Nuclear power generation should be part of the mix
Douglas J. Smith
Today 437 nuclear power plants in 31 countries generate 17 percent of the world`s electricity. With worldwide electricity estimated to grow between 58 to 86 percent by 2015, it is essential that nuclear power be part of the solution to supply the increasing need for new electric capacity in the 21st century. Kevin Dodman`s cover feature in this issue of Power Engineering International magazine discusses nuclear power and the development of a new European nuclear reactor that will utilize passive systems for cooling the reactor in the event of a steam cycle or feedwater system failure. Siemens of Germany claims the combination of active and passive safety features being incorporated into the new reactor designs make a core meltdown even more improbable than in existing reactors.
Framatome of France and Siemens are jointly working on the European pressurized water reactor (PWR) project. The goal is to design a reactor that initially will be used by Electricité de France and German electric utilities. Construction of the first European PWR is expected to start in 1999, with commercial operation planned for 2005. Long term, the objective is to sell the reactor to electric utilities throughout the world. Increased demand for electricity in Asia is expected to grow to 119 percent by 2015; and to meet this demand, electric utilities in Korea, China, Taiwan, Indonesia and Thailand are all considering using nuclear power to supply part of the new capacity. Japan alone expects to have 70,500 MW of nuclear power online by 2010.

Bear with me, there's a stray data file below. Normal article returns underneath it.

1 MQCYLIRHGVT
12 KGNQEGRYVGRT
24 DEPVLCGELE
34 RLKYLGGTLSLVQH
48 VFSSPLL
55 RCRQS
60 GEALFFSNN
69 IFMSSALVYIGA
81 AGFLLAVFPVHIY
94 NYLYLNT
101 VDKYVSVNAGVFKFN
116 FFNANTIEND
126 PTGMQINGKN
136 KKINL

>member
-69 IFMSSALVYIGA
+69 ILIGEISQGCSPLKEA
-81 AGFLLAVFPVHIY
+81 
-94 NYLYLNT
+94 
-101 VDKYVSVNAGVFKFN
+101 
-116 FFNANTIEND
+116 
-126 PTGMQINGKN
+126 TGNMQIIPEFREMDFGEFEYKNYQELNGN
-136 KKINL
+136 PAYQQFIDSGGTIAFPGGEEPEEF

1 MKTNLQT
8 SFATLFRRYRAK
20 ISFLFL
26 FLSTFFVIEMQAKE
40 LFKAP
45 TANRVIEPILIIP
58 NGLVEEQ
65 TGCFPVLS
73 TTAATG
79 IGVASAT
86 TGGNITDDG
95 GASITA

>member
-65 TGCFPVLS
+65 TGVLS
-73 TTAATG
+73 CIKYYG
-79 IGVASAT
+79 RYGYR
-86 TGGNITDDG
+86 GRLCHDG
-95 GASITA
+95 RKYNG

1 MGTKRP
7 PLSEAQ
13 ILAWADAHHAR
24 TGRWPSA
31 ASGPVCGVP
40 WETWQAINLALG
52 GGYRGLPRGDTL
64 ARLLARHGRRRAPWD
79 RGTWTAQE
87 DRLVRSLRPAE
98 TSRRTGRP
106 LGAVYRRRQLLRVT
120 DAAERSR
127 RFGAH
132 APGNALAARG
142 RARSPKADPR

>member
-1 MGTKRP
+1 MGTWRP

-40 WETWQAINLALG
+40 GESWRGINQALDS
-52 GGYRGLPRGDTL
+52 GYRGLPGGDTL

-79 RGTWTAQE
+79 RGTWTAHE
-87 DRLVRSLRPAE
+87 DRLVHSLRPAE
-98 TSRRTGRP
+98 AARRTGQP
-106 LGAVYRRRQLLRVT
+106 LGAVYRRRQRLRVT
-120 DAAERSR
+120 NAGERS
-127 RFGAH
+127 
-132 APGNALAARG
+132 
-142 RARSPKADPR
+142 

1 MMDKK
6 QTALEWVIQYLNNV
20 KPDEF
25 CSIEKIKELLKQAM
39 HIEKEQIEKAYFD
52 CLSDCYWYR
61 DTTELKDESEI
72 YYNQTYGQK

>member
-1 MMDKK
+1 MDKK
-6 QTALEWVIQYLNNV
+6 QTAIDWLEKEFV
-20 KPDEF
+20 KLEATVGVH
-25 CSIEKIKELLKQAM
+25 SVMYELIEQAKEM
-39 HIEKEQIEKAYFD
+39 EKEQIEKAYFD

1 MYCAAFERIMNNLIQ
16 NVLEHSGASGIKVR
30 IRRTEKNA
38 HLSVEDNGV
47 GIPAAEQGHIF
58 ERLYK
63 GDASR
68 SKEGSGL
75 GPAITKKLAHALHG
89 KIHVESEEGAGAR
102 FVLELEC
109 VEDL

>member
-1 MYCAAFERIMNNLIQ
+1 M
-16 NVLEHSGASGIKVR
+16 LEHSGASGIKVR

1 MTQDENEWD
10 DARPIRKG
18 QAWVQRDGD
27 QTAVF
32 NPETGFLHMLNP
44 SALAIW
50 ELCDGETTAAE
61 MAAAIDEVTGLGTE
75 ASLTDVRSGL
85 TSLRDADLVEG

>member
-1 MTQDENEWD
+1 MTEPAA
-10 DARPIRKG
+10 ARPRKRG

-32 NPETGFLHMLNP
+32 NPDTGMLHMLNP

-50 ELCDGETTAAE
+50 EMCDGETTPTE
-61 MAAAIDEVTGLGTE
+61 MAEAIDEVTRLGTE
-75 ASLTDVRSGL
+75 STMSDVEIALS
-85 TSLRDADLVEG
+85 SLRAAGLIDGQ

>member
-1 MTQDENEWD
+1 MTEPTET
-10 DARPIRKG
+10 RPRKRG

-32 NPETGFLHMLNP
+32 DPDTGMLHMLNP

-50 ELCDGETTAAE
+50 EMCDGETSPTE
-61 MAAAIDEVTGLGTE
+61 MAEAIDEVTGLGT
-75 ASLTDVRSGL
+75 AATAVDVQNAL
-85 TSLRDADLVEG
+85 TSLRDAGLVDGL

However, before we see a revival for nuclear power, the industry still has to convince the general public that nuclear power is safe, and this is not easy. The biggest obstacle to the development of nuclear power is the continuing public concern over another Chernobyl-type accident. Germany`s environmental minister, Dr. Angela Merkel, is on record as saying the actual effects of Chernobyl have social and economic aspects which are possibly more significant than the radiation exposure itself.
Resolving the safety problems associated with the RBMK-type reactors should be given priority. The worst-case scenario is the complete shutdown and decommissioning of all RBMK-type reactors. Unfortunately, Lithuania, Russia and the Ukraine have a dire need for the electricity produced by these units. In addition, the countries do not have sufficient capital to construct new non-nuclear plants to replace the capacity if the units are decommissioned. Capital is also scarce for upgrading the current RBMK nuclear reactors in operation. If nuclear power is to be a viable option, then Western manufacturers and operators of nuclear power plants should step in with technical and, if possible, financial support. Unless the problems with the existing RBMK reactors are resolved, the market for new nuclear reactors will be nonexistent.
Given favorable public opinion, nuclear power can help supply the ever-increasing need for new electric capacity. However, the nuclear industry must still convince the general public that it is safe, and the first step is to rectify the damage caused by the accident at Chernobyl. Nuclear fallout from a nuclear power plant accident has no borders.